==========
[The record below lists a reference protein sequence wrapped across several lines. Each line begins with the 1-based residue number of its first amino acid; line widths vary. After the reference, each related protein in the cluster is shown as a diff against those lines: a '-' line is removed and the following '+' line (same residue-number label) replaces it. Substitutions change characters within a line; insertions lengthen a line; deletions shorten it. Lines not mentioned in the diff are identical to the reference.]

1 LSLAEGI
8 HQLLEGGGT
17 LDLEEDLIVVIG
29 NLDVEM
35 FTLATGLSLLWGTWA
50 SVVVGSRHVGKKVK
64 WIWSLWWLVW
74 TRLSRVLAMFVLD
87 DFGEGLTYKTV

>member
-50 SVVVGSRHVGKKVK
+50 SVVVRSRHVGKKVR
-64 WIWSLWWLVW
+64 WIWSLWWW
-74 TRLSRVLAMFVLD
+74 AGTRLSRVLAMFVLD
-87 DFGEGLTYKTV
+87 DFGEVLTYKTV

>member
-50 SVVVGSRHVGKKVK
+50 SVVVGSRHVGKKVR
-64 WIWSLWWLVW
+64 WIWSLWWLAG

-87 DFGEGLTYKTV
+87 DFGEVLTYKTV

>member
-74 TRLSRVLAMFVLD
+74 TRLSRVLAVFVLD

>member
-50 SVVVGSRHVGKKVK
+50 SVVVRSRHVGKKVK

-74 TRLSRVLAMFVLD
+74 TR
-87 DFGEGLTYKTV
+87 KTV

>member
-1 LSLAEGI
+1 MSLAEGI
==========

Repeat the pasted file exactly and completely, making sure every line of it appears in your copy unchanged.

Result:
[The record below lists a reference protein sequence wrapped across several lines. Each line begins with the 1-based residue number of its first amino acid; line widths vary. After the reference, each related protein in the cluster is shown as a diff against those lines: a '-' line is removed and the following '+' line (same residue-number label) replaces it. Substitutions change characters within a line; insertions lengthen a line; deletions shorten it. Lines not mentioned in the diff are identical to the reference.]

1 LSLAEGI
8 HQLLEGGGT
17 LDLEEDLIVVIG
29 NLDVEM
35 FTLATGLSLLWGTWA
50 SVVVGSRHVGKKVK
64 WIWSLWWLVW
74 TRLSRVLAMFVLD
87 DFGEGLTYKTV

>member
-50 SVVVGSRHVGKKVK
+50 SVVVRSRHVGKKVR
-64 WIWSLWWLVW
+64 WIWSLWWW
-74 TRLSRVLAMFVLD
+74 AGTRLSRVLAMFVLD
-87 DFGEGLTYKTV
+87 DFGEVLTYKTV

>member
-50 SVVVGSRHVGKKVK
+50 SVVVGSRHVGKKVR
-64 WIWSLWWLVW
+64 WIWSLWWLAG

-87 DFGEGLTYKTV
+87 DFGEVLTYKTV

>member
-74 TRLSRVLAMFVLD
+74 TRLSRVLAVFVLD

>member
-50 SVVVGSRHVGKKVK
+50 SVVVRSRHVGKKVK

-74 TRLSRVLAMFVLD
+74 TR
-87 DFGEGLTYKTV
+87 KTV

>member
-1 LSLAEGI
+1 MSLAEGI